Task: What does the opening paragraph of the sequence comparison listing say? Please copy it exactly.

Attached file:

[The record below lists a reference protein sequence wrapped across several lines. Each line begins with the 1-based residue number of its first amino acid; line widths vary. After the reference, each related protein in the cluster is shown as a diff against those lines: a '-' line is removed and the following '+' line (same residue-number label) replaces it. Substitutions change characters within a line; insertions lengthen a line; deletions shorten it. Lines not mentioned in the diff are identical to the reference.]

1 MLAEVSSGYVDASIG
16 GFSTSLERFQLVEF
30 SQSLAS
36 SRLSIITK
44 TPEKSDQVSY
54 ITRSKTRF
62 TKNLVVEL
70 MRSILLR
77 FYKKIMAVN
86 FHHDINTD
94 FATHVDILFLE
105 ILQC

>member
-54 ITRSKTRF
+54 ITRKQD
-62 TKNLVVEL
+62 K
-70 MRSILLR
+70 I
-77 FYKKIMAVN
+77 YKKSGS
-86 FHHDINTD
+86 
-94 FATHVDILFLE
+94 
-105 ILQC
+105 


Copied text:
[The record below lists a reference protein sequence wrapped across several lines. Each line begins with the 1-based residue number of its first amino acid; line widths vary. After the reference, each related protein in the cluster is shown as a diff against those lines: a '-' line is removed and the following '+' line (same residue-number label) replaces it. Substitutions change characters within a line; insertions lengthen a line; deletions shorten it. Lines not mentioned in the diff are identical to the reference.]